I decided to pair his wild game with a wild deal… 2011 Bungan Head Semillon-Chardonnay (Australia), $5.99 from Wine Insiders. Have you noticed a trend in this blog? More and more of my wines are coming from either or, two discount wine websites that I discovered through Groupon. I’ve been having a lot of fun trying wines I don’t ordinarily see in my local grocery store. (and for unbelievable prices!)

I’m not very familiar with semillon wines, so I wasn’t sure what to expect from this bottle or how it would pair with the pheasant. The color coming out of the bottle was sunshine yellow, a clear yet deep shade of gold. I don’t know if this is due to the semillon or chardonnay, or perhaps the blend of both.

The aroma is almost like poached pears, lightly fruity with a wonderful hint of vanilla and nutmeg. Likewise, the flavor is not overly tart or citrusy, just a calm, mellow stone fruit toned with vanilla. It has a hint of earthy spices like nutmeg, cinnamon and perhaps cardamom.

This is definitely a white wine I could sip on with or without food, but tonight it’s all about the pheasant dinner! And this is where I have to mention the chameleon nature of this wine. It goes well with everything! The buttery French bread brought out hints of yeast and butter in the wine. The chipotle-ranch dressing on my salad brought out the spice notes. The seasoning on the bird and the tinge of bacon brought out the heavier, earthier flavors in the wine. And when dinner was over and I poured my second glass, it was still perfectly mellow and soft with just the slightest kick of lemon all on its own.

This is the white wine to pour for those who think they don’t like whites. It is so easygoing without being buttery, oaky or heavy. It’s good with a main dish and would be outstanding with a bowl of vanilla ice cream or chocolate-chip cookies. It would be good with a plate of fruit and crackers or a grilled fillet of fish (a mild white fish like mahi-mahi).

I will be adding Bungan Head Semillon-Chardonnay to my permanent wine rack to use when I just don’t quite know what else would be better.

Chardonnay and stroganoff

“Which white are you drinking tonight?” my husband asked oh so innocently.

“Huh? I’m not drinking white,” I replied, not so nicely. (hey, it’s been a long day and I’m cranky and CLEARLY the wine in my glass is not white)

“Yes you are, because I need some for my sauce, so which one do you want to open tonight?”

Oh dear. Now THAT’S a good question.

You see, opening a bottle for both cooking and drinking is not as easy as it seems. I use cheap wine in cooking, but no one wants to drink cheap wine. (Readers, I know you know the difference between cheap and inexpensive.) So that rules out my cooking-only wines. And if I were to give my husband a pinot grigio that I don’t especially like, then I’m left with a half-bottle of wine I don’t really like. (basic logic here, folks)

This warm evening calls for a glass of refreshing sauvingnon blanc, but that’s much too fruity and tangy to use in a stroganoff sauce. That leaves me with chardonnay. But chardonnays can be very oaky and buttery and I’m not sure I want to pair that with a heavy cream sauce and beef.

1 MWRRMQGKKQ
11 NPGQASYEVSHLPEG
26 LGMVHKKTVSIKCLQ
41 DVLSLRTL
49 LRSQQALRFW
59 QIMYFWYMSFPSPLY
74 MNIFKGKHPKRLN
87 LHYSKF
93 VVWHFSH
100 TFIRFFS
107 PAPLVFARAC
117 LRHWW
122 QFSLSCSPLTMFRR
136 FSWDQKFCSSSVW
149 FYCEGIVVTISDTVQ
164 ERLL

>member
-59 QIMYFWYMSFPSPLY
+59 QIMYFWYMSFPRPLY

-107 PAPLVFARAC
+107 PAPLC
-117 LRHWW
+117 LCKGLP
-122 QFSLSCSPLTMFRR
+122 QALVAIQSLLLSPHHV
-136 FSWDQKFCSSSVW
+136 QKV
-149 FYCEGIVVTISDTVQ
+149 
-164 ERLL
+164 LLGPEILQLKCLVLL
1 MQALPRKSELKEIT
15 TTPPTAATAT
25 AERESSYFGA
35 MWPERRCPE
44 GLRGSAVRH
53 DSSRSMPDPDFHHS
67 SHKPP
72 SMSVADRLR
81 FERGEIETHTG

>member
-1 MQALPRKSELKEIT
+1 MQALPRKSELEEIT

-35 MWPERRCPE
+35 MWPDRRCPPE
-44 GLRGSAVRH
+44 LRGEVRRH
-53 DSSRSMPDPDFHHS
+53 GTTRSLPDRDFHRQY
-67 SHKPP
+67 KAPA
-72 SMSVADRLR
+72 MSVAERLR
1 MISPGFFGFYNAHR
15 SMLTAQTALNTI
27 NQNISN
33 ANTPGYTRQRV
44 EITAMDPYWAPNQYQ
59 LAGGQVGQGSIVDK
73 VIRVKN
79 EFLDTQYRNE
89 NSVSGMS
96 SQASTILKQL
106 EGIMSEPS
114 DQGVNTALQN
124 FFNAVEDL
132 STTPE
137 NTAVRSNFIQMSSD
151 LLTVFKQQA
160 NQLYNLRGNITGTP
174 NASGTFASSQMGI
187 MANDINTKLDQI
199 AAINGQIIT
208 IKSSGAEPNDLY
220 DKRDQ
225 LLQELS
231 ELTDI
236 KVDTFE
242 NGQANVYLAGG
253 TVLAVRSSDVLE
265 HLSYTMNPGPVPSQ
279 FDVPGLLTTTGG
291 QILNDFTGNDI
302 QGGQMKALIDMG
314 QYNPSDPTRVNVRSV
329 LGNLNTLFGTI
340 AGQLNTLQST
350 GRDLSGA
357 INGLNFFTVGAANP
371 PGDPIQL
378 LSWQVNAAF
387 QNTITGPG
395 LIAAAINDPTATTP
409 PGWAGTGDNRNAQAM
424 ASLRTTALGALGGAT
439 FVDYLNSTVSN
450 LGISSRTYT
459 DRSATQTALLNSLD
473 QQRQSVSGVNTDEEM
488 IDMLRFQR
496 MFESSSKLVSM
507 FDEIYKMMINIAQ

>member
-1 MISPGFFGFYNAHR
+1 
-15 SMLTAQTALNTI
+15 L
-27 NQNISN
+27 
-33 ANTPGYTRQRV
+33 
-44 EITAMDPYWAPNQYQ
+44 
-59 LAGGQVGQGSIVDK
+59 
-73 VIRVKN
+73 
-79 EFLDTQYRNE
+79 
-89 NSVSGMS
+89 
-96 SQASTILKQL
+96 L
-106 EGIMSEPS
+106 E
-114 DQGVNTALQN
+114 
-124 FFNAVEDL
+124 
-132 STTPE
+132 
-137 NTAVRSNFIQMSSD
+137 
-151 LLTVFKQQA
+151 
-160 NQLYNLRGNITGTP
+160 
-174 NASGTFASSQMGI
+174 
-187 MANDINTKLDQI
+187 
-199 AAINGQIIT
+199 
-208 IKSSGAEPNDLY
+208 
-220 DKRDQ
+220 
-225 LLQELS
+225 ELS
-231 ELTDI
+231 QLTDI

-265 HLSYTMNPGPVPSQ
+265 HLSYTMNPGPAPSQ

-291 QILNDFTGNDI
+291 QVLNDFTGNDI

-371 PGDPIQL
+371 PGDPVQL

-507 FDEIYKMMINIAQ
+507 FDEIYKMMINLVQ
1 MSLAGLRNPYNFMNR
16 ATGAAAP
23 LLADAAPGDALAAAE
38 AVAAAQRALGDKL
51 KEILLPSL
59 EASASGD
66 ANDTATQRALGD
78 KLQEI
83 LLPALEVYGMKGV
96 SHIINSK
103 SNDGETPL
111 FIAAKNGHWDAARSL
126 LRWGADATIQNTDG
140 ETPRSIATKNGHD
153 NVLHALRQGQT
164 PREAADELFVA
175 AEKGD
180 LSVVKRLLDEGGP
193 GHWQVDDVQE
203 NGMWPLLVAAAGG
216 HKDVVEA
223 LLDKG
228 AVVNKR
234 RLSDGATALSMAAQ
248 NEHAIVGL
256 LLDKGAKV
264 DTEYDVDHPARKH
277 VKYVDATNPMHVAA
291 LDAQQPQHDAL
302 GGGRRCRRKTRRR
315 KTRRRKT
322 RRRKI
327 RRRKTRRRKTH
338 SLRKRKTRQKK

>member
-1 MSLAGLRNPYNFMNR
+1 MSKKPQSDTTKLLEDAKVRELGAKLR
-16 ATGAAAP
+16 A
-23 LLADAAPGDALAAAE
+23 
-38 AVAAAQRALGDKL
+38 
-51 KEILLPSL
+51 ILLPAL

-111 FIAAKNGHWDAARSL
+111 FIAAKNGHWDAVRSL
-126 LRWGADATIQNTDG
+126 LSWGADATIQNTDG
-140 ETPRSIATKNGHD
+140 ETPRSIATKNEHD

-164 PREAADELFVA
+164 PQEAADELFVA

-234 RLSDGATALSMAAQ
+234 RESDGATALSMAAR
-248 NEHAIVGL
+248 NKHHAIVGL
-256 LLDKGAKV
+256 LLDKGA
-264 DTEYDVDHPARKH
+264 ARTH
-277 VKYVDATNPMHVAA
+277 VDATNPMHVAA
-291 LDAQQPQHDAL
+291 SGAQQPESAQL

What to do? What to do? (Hey, this is serious business!)

I decided to open a Hayton 2009 Family Reserve Chardonnay* from Cannery Row Cellars. It was part of a Wine Insiders shipment (currently $14.99 on the website) I recently received and not a wine I was familiar with. I took a gamble, knowing it could turn out to be oaky and heavy, so I was pleasantly surprised by how smooth and light it was.

The flavor is mostly apple and lime but it not biting or tangy. The acidity is perfectly balanced to be smooth yet refreshing. This chardonnay made an incredible stroganoff sauce and was a delicious wine to pair with the dish. And since it didn’t start out too tart, I feel like I can drink a glass and  put the rest in the fridge until tomorrow without running the danger of it turning into vinegar.

Moral of the story: Take a chance on cooking wines – you might be surprised. Bonus lesson: Don’t worry about cooking wines – your HUSBAND is COOKING after all!

* The 2009 is not on the Wine Insiders website right now, so the link is to the 2008.

Cannery Row Chardonnay

Thanks to Groupon, I’ve been able to try some new wines much cheaper and more easily than browsing the wine aisle at the grocery store. As much as I love reading labels and looking at the selection on the shelves, shopping online is fitting my hectic schedule much better. My latest online find was through’s Groupon offer: $75 of wine for only $25. Yeah, baby!

I browsed the WineInsiders site and found several great deals, including tonight’s pick, Cannery Row 2007 Chardonnay.  It has a delightful aroma of buttery pear. It has a creamy mouthfeel with a clean finish. The pear is soft and smooth without a hint of syrupy sugar. This is truly the perfect chardonnay for me. I despise sweet, overly tart wines. While I have an affinity for heavy oak in my chardonnays, I’m discovering how tasty a buttery layer can be in the absense of oak.

This wine would pair really nicely with a fatty salmon steak or pasta and lemony alfredo sauce. I expected it to be more tart, so I made Betty Crocker’s spicy peanut chicken stir-fry, something I thought would pair well with a bright, lively white wine. I should have opened a sauvignon blanc to go with dinner, but I enjoyed the chardonnay despite the poor pairing.

While we’re on the subject of Cannery Row, I’m dying to check out the Wine Walk there. Has anyone done this? Monterey, on the coast of California south of San Francisco, is an adorable little town with tons to do (my last time there was for a family camping trip, but we spent plenty of time wandering the shops in downtown and digging for shells on the beach). But I didn’t know they have so much wine there! Add another line on my To-Do List!

The case of the missing New World